Dissipative Particle Dynamics

Dissipative particle dynamics (DPD) is a particle simulation method for fluids and fluidic structures at the mesoscale, i.e., the bridge between the atomic and continuum scales. Due to its parallelizability and coarse-grained approach, DPD is capable of simulating structures orders of magnitude larger than are possible with "ground truth" methods, such as molecular dynamics (MD), while retaining nonequilibrium phenomena in the fluid which may be lost in equilibrium approaches, such as Brownian dynamics (BD). It thus has a number of applications in nano- and microscopic biology and physics, where structures such as polymers and membranes derive many of their mechanical properties from fluid interactions. I use DPD to model experiments of interdisciplinary interest, providing insight into dynamics which may be difficult or impossible to observe directly. A joint work with experimental physicists Daniel Kim and Derek Stein which used a DPD model (right video) was featured in the Physical Review Letters.


Bayesian Uncertainty Quantification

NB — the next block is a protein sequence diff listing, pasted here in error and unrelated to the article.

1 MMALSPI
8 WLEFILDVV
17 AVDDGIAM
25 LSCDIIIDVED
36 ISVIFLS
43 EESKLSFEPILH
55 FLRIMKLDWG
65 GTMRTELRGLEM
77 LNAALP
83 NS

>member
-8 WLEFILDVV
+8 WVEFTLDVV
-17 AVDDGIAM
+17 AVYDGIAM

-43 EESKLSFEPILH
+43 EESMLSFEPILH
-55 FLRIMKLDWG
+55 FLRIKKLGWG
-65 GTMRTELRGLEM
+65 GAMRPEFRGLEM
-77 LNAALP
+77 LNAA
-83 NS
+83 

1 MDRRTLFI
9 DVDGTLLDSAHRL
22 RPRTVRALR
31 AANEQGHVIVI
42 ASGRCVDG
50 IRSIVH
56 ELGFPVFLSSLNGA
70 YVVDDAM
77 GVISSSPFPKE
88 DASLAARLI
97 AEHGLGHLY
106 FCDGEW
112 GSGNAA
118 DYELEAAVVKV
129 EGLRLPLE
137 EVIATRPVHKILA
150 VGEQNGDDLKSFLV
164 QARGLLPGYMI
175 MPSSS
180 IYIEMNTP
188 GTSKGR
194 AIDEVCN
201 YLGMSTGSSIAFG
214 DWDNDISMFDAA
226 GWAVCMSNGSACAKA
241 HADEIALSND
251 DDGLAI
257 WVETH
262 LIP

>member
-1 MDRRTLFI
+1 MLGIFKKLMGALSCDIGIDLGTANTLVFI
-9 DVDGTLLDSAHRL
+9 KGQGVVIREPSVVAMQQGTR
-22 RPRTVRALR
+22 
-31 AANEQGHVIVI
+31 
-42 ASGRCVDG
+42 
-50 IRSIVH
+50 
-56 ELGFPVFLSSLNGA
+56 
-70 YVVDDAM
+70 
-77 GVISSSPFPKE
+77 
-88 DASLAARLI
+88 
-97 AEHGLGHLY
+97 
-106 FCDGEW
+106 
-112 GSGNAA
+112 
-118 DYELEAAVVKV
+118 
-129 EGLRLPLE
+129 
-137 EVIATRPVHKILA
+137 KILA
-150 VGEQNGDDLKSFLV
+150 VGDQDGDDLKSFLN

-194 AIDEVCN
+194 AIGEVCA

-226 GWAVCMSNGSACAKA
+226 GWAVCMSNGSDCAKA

As the name would suggest, uncertainty quantification (UQ) is a broad field which involves the mathematical treatment of uncertainty in physical and model systems. Such uncertainties are ubiquitous - whether studying inherently stochastic phenomena such as branching processes or deterministic systems corrupted by observational, systemic, or sampling noise, uncertainty quantification almost surely has applications to the questions of interest. A common subset of UQ is parameter estimation, which concerns the inverse problem, i.e., trying to map the outputs of a system back to the inputs which generated them. In the presence of uncertainty, many sets of parameters could feasibly yield identical data; the Bayesian approach to this problem (Bayesian uncertainty quantification) places a rigorous probabilistic framework on this problem in order to derive the target distributions. I work with collaborators from the CSElab at ETH Zürich on an approach to Bayesian UQ which uses Markov chain Monte Carlo methods; this high-performance framework, known as Pi4U, can be adapted to a variety of expensive mathematical models (including particle simulations) to produce some very nice visualizations of high-dimensional samples from the posterior, such as those seen below for a network epidemic model (collaboration with Zhizhong Chen, Karen Larson, Panagiotis Hadjidoukas, Costas Papadimitriou, Petros Koumoutsakos, and Anastasios Matzavinos).